Please remove the following video from YouTube and Podfeet. The reason is it is inaccurate. I would be happy to replace it with another video with accurate information. This is a federal program and needs to have accurate information.

Now my concern turned to anger. The only inaccurate information that could possibly be in this video would be from the employee of HIS company. If this chowderhead had my email address, why didn’t he just send me a note in the first place asking for another interview? Not sure I would have done it but he could have asked first.

I went back to the video manager and after a bit of fumbling around in YouTube’s always mysterious menu system, I found an area where I could explain why I thought they were in error in taking down my video. While I really wanted to paste in the vendor’s email to explain my position, YouTube had only provided a very short one line field. Because I’ve honed my chops at shortening my content using the wonderful tool called Twitter, I was able to get my explanation into their short field, including the information that I was in contact with the person requesting the material be taken down.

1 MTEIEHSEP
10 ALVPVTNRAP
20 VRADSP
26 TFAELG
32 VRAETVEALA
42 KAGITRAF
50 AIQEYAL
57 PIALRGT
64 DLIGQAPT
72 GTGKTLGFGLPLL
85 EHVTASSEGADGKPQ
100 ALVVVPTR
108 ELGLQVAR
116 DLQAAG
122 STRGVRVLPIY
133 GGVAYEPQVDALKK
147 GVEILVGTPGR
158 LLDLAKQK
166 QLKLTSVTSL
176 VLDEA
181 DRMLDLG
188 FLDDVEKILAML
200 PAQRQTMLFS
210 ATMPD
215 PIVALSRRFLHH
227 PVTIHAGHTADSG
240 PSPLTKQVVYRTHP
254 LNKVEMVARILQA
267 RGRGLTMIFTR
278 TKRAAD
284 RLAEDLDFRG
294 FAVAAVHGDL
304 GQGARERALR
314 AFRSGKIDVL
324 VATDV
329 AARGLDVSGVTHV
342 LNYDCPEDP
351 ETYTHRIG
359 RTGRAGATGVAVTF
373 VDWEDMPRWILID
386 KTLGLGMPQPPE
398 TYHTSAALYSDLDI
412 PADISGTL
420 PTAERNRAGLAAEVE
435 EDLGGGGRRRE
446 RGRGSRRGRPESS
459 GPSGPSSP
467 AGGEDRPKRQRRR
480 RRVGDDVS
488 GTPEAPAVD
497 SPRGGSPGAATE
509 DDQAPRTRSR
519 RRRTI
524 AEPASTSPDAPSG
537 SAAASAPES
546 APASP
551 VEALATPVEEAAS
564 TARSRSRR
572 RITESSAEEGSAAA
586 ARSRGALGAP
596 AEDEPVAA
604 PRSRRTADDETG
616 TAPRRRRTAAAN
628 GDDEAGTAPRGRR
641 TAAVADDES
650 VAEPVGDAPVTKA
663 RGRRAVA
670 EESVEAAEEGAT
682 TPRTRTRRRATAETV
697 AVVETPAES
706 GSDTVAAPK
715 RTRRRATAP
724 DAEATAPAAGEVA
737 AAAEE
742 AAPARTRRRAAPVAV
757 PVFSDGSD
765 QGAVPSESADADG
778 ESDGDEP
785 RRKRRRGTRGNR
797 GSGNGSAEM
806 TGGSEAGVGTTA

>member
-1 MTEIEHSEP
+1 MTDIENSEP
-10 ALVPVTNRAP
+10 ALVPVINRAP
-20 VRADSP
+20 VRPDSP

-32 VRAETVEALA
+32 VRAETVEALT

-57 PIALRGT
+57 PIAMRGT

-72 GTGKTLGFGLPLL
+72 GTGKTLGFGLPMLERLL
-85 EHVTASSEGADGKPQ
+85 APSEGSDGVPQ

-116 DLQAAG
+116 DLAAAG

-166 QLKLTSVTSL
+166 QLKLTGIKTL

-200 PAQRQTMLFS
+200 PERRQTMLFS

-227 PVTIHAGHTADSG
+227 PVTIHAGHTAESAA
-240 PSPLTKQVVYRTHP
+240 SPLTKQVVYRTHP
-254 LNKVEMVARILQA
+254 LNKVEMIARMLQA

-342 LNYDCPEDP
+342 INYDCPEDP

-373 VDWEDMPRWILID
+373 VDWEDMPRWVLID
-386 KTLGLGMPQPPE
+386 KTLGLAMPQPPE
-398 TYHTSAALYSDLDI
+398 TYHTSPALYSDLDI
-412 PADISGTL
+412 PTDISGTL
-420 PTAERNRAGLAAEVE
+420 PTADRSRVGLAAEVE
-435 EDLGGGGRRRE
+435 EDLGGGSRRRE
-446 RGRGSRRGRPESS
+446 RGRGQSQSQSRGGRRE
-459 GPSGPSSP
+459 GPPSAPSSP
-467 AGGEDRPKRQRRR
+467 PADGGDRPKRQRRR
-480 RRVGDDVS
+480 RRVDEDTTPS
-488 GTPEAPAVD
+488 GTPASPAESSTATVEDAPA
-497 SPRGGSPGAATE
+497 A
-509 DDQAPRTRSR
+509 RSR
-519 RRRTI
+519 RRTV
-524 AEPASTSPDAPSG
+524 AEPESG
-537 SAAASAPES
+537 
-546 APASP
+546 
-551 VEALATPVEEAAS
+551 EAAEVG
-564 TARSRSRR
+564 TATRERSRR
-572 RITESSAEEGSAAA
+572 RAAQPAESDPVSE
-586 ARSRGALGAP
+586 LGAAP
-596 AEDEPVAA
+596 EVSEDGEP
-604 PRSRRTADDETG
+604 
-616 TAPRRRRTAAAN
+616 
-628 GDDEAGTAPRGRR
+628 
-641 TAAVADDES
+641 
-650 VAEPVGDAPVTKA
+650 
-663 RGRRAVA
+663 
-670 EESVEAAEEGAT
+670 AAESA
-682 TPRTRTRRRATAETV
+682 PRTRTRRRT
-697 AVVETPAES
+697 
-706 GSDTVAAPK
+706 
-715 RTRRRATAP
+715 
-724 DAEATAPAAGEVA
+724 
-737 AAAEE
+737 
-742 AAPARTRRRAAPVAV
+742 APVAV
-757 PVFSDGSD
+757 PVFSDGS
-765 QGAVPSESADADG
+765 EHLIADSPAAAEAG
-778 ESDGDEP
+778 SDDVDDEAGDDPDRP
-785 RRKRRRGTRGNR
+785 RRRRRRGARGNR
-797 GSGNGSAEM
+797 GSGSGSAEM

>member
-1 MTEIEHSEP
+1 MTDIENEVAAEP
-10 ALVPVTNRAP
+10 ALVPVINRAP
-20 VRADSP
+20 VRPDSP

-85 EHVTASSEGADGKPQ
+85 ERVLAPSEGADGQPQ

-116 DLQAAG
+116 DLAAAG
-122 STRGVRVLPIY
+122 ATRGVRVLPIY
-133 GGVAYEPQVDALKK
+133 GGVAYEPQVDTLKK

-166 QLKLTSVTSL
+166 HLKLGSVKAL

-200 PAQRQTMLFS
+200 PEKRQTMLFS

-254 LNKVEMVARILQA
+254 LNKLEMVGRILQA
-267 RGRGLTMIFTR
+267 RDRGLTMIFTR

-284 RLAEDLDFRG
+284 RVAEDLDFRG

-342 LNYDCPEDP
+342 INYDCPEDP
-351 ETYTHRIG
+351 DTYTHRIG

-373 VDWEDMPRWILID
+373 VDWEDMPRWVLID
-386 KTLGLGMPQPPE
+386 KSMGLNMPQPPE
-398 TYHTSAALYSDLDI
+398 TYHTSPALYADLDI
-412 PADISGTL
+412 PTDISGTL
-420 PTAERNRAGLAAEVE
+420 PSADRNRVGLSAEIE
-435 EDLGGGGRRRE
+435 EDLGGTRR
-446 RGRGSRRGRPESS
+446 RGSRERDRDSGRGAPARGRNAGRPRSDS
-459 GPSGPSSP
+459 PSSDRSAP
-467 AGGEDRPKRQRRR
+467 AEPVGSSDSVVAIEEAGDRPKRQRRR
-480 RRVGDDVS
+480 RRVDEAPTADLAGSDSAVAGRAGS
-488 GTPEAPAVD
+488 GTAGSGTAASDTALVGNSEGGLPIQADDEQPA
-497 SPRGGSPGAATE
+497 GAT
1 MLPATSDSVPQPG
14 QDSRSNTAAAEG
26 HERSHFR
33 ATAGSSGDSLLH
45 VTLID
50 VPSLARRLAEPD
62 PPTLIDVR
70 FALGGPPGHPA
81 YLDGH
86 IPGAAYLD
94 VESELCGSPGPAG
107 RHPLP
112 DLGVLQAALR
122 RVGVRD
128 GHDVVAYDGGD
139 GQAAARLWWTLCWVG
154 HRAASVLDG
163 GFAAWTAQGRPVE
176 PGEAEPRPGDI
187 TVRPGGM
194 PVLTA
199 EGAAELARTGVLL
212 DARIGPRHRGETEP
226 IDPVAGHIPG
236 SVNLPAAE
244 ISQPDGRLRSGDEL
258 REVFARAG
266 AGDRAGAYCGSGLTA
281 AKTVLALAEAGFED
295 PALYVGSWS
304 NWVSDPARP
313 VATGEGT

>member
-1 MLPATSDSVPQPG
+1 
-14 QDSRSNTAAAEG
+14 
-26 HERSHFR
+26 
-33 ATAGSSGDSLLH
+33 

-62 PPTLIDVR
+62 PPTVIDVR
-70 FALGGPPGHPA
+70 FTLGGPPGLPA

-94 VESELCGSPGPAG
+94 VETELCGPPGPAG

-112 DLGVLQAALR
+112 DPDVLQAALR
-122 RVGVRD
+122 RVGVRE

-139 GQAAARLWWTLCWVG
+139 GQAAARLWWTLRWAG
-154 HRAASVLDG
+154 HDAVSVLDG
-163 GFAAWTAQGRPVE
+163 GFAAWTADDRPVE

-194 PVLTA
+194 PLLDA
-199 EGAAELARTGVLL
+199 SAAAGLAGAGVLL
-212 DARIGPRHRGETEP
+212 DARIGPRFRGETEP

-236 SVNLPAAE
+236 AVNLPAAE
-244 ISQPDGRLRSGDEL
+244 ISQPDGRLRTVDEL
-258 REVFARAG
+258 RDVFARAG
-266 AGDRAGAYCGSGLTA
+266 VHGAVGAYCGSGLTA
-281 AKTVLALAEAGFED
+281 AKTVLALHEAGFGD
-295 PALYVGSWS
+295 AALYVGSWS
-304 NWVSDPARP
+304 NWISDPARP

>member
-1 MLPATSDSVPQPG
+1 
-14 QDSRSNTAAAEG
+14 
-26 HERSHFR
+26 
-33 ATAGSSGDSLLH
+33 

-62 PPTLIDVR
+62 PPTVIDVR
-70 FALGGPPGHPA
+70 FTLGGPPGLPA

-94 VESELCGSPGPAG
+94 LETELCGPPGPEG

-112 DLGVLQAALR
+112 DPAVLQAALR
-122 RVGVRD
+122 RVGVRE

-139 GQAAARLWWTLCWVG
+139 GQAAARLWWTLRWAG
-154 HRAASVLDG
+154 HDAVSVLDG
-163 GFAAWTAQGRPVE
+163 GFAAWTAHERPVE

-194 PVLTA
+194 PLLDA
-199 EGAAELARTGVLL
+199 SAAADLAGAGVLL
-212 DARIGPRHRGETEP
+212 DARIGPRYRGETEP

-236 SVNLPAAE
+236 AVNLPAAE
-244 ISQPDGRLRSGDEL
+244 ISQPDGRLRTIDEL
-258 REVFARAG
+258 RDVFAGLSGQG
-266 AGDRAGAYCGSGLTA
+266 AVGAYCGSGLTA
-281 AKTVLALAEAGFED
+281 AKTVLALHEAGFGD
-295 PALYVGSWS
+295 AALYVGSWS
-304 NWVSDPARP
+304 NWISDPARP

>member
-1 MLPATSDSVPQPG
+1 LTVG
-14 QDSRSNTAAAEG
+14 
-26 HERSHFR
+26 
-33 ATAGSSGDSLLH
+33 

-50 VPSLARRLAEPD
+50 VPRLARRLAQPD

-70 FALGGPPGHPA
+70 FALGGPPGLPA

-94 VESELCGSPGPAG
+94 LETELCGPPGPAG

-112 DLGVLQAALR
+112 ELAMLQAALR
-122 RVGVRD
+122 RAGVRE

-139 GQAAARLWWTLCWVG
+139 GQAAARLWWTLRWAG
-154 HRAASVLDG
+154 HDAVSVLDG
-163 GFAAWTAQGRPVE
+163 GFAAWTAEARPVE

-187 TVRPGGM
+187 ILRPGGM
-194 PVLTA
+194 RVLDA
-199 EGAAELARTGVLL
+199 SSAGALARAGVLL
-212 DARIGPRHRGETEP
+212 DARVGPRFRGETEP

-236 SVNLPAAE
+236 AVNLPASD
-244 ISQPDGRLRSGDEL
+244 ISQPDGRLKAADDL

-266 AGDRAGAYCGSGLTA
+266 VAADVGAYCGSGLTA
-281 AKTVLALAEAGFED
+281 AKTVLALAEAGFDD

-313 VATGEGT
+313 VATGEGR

I figured it would take a while for this to get resolved over at YouTube so I decided to write back in the mean time to Mr. Chowderhead to find out what on earth he thought was inaccurate about my interview. Here’s what I wrote to him:

Can you please elaborate on how it was inaccurate? We did the interview in good faith with an employee of YOUR company. Because of your action our account now has a strike against us as though we have posted pirated content! You are hurting MY business.

If you have good reasons for this I would HIGHLY prefer to take the video off of YouTube myself, after you remove the takedown request. It would have been professional of you to contact me first before trying to hurt my business because of words spoken by your employee.

Mr. Dorkpants responded with an answer basically as vague as his first email. In this one he reiterated that he asked that it be removed immediately because it was inaccurate. He said he’d remove the takedown request if I would tell him how to do that. Well how the heck do I know how to do that? I didn’t initiate it! Go back to where you flagged it and look for a way to retract it! He helpfully offered to discuss it via phone. Well I hate using the phone except for talking to people I really like so that wasn’t going to happen.

At this point I figured that they will or won’t accept my explanation, and I can stand having one strike on my record for three months.